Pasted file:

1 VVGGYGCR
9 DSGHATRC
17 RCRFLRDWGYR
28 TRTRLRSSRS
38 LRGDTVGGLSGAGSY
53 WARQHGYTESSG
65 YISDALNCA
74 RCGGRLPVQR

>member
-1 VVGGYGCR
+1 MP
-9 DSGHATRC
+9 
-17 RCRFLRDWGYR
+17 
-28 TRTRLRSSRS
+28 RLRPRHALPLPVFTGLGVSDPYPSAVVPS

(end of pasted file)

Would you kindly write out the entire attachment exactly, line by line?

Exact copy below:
1 VVGGYGCR
9 DSGHATRC
17 RCRFLRDWGYR
28 TRTRLRSSRS
38 LRGDTVGGLSGAGSY
53 WARQHGYTESSG
65 YISDALNCA
74 RCGGRLPVQR

>member
-1 VVGGYGCR
+1 MP
-9 DSGHATRC
+9 
-17 RCRFLRDWGYR
+17 
-28 TRTRLRSSRS
+28 RLRPRHALPLPVFTGLGVSDPYPSAVVPS